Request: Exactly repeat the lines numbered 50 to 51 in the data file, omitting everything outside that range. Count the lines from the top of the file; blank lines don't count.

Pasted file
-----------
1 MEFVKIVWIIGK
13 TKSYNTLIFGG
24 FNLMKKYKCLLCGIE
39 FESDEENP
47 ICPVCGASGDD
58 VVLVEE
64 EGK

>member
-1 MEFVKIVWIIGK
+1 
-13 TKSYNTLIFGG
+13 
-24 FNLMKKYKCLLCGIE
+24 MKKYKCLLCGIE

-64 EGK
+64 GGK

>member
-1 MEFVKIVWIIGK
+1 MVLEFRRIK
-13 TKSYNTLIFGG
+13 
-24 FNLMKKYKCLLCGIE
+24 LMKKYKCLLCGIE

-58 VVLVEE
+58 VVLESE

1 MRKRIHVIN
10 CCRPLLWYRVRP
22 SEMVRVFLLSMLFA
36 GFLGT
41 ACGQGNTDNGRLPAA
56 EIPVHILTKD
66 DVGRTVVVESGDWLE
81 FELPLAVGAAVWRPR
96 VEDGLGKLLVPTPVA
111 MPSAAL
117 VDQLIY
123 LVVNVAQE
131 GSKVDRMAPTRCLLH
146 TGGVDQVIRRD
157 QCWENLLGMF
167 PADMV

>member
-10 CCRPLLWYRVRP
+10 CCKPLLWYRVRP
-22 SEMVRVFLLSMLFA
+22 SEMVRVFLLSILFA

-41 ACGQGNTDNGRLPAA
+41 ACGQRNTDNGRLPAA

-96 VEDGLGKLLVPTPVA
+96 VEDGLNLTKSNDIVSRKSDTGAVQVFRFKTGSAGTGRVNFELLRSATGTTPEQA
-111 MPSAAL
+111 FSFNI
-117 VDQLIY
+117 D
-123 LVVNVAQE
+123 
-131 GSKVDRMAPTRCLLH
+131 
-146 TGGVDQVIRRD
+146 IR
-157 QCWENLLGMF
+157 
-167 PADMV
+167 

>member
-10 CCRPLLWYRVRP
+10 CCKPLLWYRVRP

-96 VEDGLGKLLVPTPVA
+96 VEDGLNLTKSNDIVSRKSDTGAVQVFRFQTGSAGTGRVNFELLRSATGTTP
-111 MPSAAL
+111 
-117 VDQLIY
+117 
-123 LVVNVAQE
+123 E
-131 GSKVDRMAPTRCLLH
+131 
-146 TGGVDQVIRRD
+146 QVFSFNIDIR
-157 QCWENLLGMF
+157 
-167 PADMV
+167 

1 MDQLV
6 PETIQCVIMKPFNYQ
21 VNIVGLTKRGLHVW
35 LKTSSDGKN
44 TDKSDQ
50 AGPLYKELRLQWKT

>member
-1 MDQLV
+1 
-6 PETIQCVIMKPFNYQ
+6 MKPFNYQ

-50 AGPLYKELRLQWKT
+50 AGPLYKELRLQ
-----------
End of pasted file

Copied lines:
+96 VEDGLNLTKSNDIVSRKSDTGAVQVFRFKTGSAGTGRVNFELLRSATGTTPEQA
-111 MPSAAL